Pro-LGBTQ Smokescreens for Anti-Muslim Attacks

About Cole Parke

Two activists with placards at London’s vigil in memory of the victims of the Orlando gay nightclub terror attack. Photo: Alisdare Hickson via Flickr.

In a press release issued after last year’s Pulse Nightclub massacre in Orlando, Florida, where a Muslim-American gunman killed 49 people at a gay dance club, Donald Trump said, “Hillary Clinton can never claim to be a friend of the gay community as long as she continues to support immigration policies that bring Islamic extremists to our country who suppress women, gays and anyone who doesn’t share their views.”

His solution? Ban Muslims.

“When I am elected,” he said, “I will suspend immigration from areas of the world when there is a proven history of terrorism against the United States, Europe or our allies.”

“I don’t want them in our country,” he declared. Less than a year later, Trump’s recent executive order—regarded by many as a “Muslim ban”—went into effect.

As Dylan Matthews reported in Vox, Trump’s post-Orlando rhetoric is a favorite trick of the European Far Right. The strategy of invoking LGBTQ rights as just cause for anti-Muslim policies first gained popularity in 2002 when Dutch activist Pim Fortuyn, an openly gay man, rose to political prominence based, in part, on his advocacy for zero immigration. Fortuyn, who aspired to be the Netherlands’ next Prime Minister, once argued, “In Holland, homosexuality is treated the same way as heterosexuality. In what Islamic country does that happen?”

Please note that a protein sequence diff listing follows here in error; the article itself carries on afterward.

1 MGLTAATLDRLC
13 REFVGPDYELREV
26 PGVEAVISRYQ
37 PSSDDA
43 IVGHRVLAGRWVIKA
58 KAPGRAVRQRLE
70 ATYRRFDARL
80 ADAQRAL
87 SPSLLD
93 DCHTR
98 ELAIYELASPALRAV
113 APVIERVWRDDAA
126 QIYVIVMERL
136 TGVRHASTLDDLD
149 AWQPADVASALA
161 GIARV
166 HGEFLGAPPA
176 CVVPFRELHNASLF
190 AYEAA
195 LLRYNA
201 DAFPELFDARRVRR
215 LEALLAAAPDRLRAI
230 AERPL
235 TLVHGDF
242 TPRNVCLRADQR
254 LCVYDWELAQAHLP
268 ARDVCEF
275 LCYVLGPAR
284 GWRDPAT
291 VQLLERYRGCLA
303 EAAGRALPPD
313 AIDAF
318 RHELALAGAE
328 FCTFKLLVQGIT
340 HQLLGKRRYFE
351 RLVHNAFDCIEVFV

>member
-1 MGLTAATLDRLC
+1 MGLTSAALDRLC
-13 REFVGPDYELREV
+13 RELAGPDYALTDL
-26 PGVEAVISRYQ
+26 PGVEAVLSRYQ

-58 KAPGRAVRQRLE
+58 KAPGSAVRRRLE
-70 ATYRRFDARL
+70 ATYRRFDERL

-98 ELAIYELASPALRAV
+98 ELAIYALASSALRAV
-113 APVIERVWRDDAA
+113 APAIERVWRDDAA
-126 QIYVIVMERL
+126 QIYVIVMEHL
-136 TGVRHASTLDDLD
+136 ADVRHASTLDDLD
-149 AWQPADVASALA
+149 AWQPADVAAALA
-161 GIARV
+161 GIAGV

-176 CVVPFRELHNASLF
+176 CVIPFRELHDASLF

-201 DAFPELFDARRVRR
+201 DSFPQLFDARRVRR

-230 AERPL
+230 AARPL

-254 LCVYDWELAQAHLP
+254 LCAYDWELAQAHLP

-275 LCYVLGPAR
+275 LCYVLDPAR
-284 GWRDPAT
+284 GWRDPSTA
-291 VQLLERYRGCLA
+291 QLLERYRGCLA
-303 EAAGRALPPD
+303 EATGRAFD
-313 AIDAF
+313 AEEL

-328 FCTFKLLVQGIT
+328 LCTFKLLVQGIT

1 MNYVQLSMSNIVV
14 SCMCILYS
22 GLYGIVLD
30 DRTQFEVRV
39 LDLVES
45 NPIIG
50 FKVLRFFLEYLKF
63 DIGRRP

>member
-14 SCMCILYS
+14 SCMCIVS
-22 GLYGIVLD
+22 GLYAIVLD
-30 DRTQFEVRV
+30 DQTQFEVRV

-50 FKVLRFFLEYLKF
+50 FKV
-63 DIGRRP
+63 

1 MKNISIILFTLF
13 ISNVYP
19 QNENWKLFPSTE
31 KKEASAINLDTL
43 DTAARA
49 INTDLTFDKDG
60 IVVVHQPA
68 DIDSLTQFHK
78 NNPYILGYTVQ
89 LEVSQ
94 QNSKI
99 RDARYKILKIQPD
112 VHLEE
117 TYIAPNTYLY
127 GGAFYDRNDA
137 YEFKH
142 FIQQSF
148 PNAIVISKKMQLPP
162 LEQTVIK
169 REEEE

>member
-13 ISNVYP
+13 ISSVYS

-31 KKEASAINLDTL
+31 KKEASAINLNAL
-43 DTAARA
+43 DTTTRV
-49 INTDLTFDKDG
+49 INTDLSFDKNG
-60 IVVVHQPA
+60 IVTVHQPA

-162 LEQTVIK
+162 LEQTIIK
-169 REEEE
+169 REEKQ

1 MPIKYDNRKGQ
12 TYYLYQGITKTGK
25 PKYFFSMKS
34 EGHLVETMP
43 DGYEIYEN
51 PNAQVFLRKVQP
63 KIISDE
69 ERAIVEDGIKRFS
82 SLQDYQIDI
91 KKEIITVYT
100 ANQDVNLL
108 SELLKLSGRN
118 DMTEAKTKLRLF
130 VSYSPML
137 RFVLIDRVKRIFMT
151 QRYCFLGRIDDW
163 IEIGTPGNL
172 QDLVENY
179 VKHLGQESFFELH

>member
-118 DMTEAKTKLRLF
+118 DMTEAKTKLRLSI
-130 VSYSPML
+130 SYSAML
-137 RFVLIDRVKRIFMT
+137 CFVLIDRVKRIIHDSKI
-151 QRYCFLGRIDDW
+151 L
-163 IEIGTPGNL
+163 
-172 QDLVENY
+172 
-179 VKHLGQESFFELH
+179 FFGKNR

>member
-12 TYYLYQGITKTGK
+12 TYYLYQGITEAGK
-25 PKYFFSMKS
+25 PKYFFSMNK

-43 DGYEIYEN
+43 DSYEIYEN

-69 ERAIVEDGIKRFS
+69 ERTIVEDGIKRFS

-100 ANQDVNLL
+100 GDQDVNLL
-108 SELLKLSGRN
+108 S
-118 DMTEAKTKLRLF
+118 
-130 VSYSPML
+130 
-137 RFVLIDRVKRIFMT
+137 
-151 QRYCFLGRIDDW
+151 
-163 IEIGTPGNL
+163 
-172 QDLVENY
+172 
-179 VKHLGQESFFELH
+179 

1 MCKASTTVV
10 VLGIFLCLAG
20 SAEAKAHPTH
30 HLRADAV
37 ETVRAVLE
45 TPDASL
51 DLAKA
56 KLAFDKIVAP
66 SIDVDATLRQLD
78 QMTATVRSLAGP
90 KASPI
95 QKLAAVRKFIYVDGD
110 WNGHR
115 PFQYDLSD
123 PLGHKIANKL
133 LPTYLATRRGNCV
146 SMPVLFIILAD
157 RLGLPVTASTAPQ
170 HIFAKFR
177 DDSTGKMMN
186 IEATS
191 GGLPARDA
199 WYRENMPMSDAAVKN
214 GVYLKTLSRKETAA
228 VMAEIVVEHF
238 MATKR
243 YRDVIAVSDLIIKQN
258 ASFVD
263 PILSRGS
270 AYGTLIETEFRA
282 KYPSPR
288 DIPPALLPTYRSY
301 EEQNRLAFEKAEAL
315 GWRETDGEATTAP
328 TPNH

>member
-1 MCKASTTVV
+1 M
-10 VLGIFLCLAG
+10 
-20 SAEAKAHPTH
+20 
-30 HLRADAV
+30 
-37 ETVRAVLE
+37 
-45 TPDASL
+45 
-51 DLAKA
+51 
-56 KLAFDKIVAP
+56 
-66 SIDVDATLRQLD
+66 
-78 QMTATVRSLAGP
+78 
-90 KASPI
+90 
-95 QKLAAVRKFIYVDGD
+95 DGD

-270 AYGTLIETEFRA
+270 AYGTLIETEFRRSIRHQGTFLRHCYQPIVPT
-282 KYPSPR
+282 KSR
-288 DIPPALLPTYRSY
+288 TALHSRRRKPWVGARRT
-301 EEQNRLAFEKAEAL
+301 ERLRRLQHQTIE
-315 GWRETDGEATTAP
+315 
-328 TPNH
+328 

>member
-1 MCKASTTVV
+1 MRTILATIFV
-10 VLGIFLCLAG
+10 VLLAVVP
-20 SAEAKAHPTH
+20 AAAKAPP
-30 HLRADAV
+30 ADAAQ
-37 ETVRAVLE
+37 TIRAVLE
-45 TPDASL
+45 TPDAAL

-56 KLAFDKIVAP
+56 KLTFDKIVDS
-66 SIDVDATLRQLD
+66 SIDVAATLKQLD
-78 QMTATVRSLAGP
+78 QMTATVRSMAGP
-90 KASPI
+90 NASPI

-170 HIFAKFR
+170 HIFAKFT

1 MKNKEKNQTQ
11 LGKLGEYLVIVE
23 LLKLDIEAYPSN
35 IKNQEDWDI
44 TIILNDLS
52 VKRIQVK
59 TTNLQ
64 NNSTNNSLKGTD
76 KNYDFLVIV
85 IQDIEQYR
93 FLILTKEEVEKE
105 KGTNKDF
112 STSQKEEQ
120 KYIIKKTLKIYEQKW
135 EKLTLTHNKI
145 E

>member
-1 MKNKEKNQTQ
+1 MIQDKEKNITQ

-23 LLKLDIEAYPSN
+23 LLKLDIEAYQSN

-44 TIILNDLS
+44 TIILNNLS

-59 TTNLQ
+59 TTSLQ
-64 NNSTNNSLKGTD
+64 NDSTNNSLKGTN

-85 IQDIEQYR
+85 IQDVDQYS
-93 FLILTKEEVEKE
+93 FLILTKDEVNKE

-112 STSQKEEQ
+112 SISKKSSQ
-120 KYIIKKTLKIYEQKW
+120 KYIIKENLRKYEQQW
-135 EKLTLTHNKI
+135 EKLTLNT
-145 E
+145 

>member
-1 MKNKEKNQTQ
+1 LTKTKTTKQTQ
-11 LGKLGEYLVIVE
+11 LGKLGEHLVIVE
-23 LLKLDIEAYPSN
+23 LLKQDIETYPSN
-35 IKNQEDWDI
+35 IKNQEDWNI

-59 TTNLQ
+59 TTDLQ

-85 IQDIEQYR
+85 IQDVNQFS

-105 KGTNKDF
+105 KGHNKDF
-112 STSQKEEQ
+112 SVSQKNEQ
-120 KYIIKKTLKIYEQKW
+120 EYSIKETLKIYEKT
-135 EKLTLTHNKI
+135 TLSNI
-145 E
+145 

Like Trump, Fortuyn was described as a demagogue and populist, and in the weeks leading up Holland’s 2002 election, a journalist for The Guardian observed, “Fortuyn believes he dares to say what most people are thinking. On 15 May he will discover whether his instincts are right. If they are, the ripples of his success will radiate far beyond the Netherlands’ borders.” But before the Dutch could cast their ballots, Fortuyn was assassinated by a lone shooter: a vegan animal rights activist who later confessed that he killed Fortuyn in order to “protect Muslims.”

Fortuyn’s contemporary, Geert Wilders, leader of the Netherlands’ far-right Party for Freedom, is keeping his mentor’s legacy alive, using the same twisted trade-off that pits gays (as well as women and Jews) against Muslims. In a recent op-ed, Wilders argued, “Islam is a totalitarian ideology. Muslims are its victims. … [T]he more Islamic apostates there are, the less misogyny, the less hatred of gays, the less anti-Semitism, the less oppression, the less terror and violence, and the more freedom there will be.”

Dubbed “the Dutch Donald Trump,” Wilders promises to return the Netherlands to its White, Christian roots. In a rare interview with NPR last December, Wilders said, “Donald Trump did the job in America, and I hope that here in Europe, we will see a patriotic spring in Holland and also in Germany, in France—in many other countries where parties like mine are getting stronger every day.”

While his European admirers cheer him on, Trump has issued an onslaught of regressive executive orders. His actions have encompassed a wide range of targets including health care, the environment, immigrants, refugees, and, of course, Muslims.